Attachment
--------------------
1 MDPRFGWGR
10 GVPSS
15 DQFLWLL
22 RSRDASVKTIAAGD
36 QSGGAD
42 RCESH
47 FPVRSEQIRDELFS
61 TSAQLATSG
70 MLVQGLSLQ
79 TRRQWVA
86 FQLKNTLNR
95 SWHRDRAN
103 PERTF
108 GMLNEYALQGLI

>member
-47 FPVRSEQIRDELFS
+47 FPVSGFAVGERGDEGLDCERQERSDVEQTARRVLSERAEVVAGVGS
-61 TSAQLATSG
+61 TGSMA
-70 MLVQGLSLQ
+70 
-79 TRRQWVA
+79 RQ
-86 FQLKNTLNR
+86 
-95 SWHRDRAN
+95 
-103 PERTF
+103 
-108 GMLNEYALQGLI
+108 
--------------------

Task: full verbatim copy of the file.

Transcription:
1 MDPRFGWGR
10 GVPSS
15 DQFLWLL
22 RSRDASVKTIAAGD
36 QSGGAD
42 RCESH
47 FPVRSEQIRDELFS
61 TSAQLATSG
70 MLVQGLSLQ
79 TRRQWVA
86 FQLKNTLNR
95 SWHRDRAN
103 PERTF
108 GMLNEYALQGLI

>member
-47 FPVRSEQIRDELFS
+47 FPVSGFAVGERGDEGLDCERQERSDVEQTARRVLSERAEVVAGVGS
-61 TSAQLATSG
+61 TGSMA
-70 MLVQGLSLQ
+70 
-79 TRRQWVA
+79 RQ
-86 FQLKNTLNR
+86 
-95 SWHRDRAN
+95 
-103 PERTF
+103 
-108 GMLNEYALQGLI
+108 